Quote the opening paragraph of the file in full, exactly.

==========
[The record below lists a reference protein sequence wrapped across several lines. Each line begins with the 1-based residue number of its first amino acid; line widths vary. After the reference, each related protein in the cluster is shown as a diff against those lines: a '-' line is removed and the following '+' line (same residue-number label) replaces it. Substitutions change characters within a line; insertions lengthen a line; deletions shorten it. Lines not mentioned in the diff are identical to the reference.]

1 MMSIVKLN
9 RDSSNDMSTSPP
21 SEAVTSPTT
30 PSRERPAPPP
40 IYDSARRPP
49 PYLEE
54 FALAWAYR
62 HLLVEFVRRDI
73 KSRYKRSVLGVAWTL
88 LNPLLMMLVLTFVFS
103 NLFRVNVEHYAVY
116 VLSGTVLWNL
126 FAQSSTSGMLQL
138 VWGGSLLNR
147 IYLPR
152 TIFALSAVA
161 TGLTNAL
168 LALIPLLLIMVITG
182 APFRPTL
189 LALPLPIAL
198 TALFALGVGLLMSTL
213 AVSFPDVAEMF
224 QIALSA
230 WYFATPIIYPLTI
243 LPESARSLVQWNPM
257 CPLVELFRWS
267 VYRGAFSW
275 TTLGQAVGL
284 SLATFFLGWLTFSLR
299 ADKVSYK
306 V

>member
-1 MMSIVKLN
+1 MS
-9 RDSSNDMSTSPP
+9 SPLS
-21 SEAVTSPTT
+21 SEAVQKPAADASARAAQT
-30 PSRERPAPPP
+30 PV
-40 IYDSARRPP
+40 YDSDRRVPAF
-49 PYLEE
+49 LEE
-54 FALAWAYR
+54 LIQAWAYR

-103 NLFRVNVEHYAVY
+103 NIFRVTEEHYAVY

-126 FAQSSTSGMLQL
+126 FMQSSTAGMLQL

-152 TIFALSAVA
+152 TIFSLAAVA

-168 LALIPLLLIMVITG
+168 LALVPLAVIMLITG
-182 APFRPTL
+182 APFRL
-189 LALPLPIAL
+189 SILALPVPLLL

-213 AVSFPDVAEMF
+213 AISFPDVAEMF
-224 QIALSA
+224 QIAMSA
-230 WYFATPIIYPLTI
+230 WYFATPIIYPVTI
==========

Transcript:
[The record below lists a reference protein sequence wrapped across several lines. Each line begins with the 1-based residue number of its first amino acid; line widths vary. After the reference, each related protein in the cluster is shown as a diff against those lines: a '-' line is removed and the following '+' line (same residue-number label) replaces it. Substitutions change characters within a line; insertions lengthen a line; deletions shorten it. Lines not mentioned in the diff are identical to the reference.]